Alabama Folkways Articles

 May, 1993


by Erin Kellen

Twelve year old Margie Brewster worked hard in the cotton fields that her family sharecropped, so after her daddy sold the season's cottonseed at the gin, he bought her a guitar and taught her to play. Her father's death later that year grieved her so that her mother gave her permission to leave home to go on the road with a lady evangelist named Hazel Chain. So she left Winnsboro, Louisiana, and began traveling the Pentecostal revival circuit that stretched from east Texas through Louisiana and Mississippi to Alabama. They traveled by Greyhound bus and scheduled their engagements by mail.

It was dark and deserted at the crossroads where the Greyhound left them in Sunflower, Alabama, the town where they were supposed to conduct the revival. The loss of their luggage had delayed them for hours at the bus station in Mobile. Then a little boy came riding up on a bicycle and said, "You must be Sister Margie and Sister Chain." They said, "Yes." And he said, "Well, follow me," and guided them to the little church. She was tired, but she sang because, she says, "Wild horses couldn't keep me from singing back in those days!" That was the night she met Enoch, who played the fiddle and sang gospel music with his father, the Reverend Arthur Sullivan.

Three years later, in 1949, Margie and Enoch were married. That same month, they had their first radio performance on WRJW radio out of Picayune, Mississippi. They hadn't thought about what to call themselves, so they just told the radio announcer to say that they were "The Sullivan Family."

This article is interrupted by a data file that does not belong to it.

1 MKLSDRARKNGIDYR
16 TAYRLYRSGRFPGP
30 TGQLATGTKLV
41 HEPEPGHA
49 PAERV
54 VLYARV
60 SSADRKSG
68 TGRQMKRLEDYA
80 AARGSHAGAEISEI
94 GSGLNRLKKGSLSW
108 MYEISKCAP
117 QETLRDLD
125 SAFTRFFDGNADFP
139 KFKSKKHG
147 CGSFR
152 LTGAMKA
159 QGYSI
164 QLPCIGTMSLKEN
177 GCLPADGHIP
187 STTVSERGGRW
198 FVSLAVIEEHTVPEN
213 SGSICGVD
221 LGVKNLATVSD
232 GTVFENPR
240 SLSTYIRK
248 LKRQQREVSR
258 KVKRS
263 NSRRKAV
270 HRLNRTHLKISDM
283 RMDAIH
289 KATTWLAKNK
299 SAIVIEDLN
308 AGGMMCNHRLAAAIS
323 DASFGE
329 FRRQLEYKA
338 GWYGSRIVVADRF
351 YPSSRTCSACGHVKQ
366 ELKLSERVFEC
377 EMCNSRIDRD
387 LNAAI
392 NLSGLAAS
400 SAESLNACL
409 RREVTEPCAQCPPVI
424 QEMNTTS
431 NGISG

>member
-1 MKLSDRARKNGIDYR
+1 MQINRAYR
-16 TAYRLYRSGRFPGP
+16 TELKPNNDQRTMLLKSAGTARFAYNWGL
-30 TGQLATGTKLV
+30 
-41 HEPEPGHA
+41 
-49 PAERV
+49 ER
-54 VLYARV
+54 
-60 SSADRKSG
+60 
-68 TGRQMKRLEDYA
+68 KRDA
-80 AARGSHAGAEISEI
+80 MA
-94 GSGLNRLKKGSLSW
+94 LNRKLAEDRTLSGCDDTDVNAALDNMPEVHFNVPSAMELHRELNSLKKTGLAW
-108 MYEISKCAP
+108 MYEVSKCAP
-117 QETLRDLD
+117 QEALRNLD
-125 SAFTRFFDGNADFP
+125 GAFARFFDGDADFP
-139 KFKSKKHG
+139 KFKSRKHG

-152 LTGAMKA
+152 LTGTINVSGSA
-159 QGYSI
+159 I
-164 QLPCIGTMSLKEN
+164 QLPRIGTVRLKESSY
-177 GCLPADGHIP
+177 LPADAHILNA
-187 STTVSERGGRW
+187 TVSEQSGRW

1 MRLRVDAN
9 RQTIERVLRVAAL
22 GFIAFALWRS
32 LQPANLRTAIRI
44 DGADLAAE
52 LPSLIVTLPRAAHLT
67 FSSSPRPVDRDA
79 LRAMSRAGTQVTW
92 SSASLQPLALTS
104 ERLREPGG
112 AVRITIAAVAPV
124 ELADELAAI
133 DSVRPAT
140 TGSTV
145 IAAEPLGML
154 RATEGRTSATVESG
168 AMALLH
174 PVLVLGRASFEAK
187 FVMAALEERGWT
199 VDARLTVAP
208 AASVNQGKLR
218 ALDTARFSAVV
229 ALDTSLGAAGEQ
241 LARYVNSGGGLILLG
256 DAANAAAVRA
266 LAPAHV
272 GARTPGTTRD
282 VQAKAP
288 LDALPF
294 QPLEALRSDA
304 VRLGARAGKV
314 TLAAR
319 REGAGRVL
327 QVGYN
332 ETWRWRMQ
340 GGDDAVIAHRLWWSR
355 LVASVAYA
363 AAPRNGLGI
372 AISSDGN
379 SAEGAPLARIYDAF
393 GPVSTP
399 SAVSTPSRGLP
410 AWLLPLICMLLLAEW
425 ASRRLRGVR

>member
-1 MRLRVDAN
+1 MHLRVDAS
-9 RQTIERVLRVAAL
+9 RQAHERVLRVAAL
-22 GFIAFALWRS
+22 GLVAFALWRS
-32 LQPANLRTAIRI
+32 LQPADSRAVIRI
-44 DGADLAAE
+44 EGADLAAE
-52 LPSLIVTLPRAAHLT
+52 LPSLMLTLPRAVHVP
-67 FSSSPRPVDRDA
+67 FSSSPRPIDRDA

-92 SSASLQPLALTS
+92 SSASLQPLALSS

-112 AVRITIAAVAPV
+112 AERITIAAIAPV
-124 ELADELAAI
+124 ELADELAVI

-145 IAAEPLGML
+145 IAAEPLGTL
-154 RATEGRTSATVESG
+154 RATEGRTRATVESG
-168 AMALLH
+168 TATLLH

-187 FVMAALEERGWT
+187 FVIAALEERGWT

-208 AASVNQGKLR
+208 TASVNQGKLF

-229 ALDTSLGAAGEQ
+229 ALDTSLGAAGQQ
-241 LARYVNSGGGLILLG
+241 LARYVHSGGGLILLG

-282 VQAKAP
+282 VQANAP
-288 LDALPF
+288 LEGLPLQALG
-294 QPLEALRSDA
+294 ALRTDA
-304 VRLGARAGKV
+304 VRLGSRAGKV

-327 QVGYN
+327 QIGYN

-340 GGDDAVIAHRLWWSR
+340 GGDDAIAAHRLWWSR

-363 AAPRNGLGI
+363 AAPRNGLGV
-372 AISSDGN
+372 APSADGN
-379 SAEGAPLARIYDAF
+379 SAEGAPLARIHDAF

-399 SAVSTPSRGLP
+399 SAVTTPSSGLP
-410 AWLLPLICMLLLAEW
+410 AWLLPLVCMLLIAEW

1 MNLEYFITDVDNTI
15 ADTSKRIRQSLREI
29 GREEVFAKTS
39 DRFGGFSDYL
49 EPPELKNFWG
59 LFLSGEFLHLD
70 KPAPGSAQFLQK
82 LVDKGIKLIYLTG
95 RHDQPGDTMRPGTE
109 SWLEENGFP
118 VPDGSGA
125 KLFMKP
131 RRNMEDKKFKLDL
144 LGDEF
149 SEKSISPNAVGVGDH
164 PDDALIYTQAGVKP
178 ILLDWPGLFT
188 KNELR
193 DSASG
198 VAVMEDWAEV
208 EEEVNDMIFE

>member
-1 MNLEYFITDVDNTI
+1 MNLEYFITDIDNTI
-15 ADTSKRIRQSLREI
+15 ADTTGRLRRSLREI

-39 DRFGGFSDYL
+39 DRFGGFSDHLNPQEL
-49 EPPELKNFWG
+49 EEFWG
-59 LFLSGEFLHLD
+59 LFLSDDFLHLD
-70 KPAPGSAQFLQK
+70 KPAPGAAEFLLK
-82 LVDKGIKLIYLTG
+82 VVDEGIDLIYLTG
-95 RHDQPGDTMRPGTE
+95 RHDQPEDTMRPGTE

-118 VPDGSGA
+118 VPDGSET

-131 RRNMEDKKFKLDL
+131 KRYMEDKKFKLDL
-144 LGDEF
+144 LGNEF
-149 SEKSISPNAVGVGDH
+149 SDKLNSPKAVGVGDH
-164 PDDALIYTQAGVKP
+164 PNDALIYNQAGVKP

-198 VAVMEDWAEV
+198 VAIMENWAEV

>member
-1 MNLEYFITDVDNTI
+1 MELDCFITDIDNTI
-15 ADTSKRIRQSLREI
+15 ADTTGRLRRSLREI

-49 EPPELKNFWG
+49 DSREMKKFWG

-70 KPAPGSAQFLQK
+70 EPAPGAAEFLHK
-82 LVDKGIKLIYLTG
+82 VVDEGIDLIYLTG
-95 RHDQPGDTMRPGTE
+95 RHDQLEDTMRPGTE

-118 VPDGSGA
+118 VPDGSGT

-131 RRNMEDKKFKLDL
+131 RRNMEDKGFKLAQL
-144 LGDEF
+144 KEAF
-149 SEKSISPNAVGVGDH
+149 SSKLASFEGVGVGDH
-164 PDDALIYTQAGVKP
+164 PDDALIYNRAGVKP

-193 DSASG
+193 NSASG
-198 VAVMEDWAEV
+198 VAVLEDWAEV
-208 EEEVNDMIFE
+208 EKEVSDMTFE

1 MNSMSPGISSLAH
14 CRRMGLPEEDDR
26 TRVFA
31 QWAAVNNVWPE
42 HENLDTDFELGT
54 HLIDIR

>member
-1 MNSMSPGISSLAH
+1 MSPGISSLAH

Over forty years later, Enoch and Margie Sullivan are still the core of the Sullivan Family--more than ever since banjo player Emmett, Enoch's brother, recently passed away. They call their music "Bluegrass Gospel" (No More Dying RealAudio format) and they have journeyed all over to play it--at hundreds of country churches, at festivals in Europe and at Bill Monroe's Bean Blossom Festival. Nowadays they travel in their very own bus, emblazoned with the words "The Famous Sullivan Family" on its sides.

In the early days, there were few women traveling the back roads playing bluegrass music, and most of them stayed in the background. But Margie has stayed right up front with Enoch--playing guitar, singing lead and harmony in her husky alto, writing songs, and preaching the gospel. On the home front, in St. Stephens, Alabama, there were five children to raise. From the beginning, the Sullivans kept a little farm, raising and putting by much of their own food. Now that the kids are all grown and gone, Enoch still likes to keep a few cows and Margie still cans and freezes from the garden. They like to stay grounded in the unpretentious rural dailiness of their lives in little St. Stephens.